PATRICIA SMITH: Relationships, Both Horse And Human
Tomorrow (July 27) is my 36th wedding anniversary. I've been mulling over what it is exactly that has contributed to keeping my husband and me together for 36 years (plus three years of on and off dating).
No answers here, folks, this is the Hoofbeats page not Dear Abby. Then I got to thinking about my horse relationships and realized there are some parallels as far as my end of the deal is concerned.
So I'm wondering if there are parallels in other horse people's behavior between their horse and their human relationships.
Do people who constantly trade horses because the horse doesn't meet their expectations do the same with spouses or significant others? Take my case. I've stuck with my Thoroughbred Huey for 25 years. If I weren't a tenacious terrier when it comes to a commitment I probably would have sold him 22 years ago when it was obvious that Huey wasn't going to fill the bill as a show hunter. I never considered selling him. He's part of the family. If you go into relationships thinking you'll end them if they don't work out, does that influence your willingness to stick out the difficult times?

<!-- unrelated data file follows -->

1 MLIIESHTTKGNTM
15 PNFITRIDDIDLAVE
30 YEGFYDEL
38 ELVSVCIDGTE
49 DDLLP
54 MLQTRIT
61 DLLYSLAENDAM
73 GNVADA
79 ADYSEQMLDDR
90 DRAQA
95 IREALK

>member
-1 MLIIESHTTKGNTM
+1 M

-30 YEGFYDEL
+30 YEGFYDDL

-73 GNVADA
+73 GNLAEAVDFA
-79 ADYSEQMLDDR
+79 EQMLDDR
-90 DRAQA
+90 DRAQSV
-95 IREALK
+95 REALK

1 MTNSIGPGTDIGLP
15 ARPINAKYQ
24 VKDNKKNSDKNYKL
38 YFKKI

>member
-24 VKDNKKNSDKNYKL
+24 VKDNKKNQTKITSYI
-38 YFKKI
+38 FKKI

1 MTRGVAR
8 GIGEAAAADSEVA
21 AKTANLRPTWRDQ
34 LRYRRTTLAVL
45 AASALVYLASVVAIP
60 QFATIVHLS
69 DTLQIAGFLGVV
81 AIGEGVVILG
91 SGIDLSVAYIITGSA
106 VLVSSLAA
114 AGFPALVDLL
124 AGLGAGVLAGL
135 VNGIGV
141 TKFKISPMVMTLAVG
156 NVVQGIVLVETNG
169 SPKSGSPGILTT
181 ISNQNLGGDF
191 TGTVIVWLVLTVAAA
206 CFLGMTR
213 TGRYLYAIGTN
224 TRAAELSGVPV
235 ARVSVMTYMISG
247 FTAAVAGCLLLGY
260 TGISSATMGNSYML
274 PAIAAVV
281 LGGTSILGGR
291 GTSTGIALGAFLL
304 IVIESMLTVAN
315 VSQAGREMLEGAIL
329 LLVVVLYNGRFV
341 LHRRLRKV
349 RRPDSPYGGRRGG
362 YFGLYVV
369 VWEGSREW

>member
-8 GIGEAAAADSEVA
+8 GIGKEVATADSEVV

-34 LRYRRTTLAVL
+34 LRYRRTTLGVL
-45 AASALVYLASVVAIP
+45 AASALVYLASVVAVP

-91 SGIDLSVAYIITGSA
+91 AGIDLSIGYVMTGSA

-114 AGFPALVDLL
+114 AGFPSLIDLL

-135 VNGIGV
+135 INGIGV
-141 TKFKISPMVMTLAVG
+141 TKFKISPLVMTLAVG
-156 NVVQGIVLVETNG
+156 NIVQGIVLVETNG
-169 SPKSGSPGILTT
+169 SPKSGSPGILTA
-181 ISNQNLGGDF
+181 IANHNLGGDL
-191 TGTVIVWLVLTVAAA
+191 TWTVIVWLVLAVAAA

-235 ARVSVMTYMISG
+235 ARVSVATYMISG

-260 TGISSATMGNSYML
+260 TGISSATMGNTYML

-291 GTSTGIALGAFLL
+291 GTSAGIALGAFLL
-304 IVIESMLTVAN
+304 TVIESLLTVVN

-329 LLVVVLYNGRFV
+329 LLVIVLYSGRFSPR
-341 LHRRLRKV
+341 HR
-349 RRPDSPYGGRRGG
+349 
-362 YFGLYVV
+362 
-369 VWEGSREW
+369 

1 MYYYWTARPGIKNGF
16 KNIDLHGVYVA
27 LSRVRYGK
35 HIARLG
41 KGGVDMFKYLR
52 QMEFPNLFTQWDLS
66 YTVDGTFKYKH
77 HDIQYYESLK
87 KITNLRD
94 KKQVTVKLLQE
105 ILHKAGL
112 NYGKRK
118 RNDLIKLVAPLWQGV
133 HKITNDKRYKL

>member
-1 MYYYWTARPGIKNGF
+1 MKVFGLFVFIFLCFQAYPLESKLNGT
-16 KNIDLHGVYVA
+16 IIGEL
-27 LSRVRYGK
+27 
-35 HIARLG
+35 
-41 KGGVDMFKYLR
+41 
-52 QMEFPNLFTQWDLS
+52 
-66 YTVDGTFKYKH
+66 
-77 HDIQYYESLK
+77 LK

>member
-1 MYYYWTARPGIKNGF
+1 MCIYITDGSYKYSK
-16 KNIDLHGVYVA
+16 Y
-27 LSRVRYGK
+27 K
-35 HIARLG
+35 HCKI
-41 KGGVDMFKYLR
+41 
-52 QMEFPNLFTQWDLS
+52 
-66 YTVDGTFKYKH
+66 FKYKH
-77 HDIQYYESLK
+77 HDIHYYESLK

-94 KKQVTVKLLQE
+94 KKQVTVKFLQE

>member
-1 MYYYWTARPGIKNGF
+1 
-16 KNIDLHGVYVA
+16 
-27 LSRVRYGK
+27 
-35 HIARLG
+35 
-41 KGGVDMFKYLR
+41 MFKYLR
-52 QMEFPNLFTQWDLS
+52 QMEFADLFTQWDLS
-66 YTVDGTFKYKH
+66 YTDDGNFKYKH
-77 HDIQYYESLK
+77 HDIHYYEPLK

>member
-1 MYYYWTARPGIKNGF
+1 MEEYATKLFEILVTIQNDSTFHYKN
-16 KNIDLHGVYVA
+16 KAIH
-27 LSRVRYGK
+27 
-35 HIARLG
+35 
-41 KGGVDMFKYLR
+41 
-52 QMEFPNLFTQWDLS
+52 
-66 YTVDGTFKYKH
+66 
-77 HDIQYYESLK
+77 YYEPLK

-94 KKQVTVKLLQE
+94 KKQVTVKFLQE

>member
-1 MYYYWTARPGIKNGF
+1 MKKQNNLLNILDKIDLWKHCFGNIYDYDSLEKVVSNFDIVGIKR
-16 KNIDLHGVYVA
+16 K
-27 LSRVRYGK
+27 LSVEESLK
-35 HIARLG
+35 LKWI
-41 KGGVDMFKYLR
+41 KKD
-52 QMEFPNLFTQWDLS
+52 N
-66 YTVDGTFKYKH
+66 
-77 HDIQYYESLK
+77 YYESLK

Do people who don't respect their horses have the same lack of respect for their spouses?
You've seen the riders who constantly lose their tempers with their horses for one reason or another. They take out their frustrations on the horse. Do they do the same with people? My horse Kismet is an Alpha mare and I respect that about her. I know if she digs her heels in and says no that no amount of coercion is going to change her mind. Working on that level of respect in a marriage has not been easy for me. But after 36 years, I'm starting to get the idea.
I think that history is more important to some people than others. I like knowing the history of my horses. I know everything about Kismet and lack only two years of history on Huey.
I have numerous stories to share about days when we were all a lot younger. I share the same history with my spouse. We've grown up together. Our stories are links in the chain of life. I wonder if people who don't have long histories together find it easier to leave a relationship.
Someone once told me that marriage is a roller-coaster ride. When you think about it, so is training a young horse that you want to keep into his or her old age. There are a lot of ups and downs along the way. What makes you stick to the process?
Patricia Smith can be reached at firstname.lastname@example.org.
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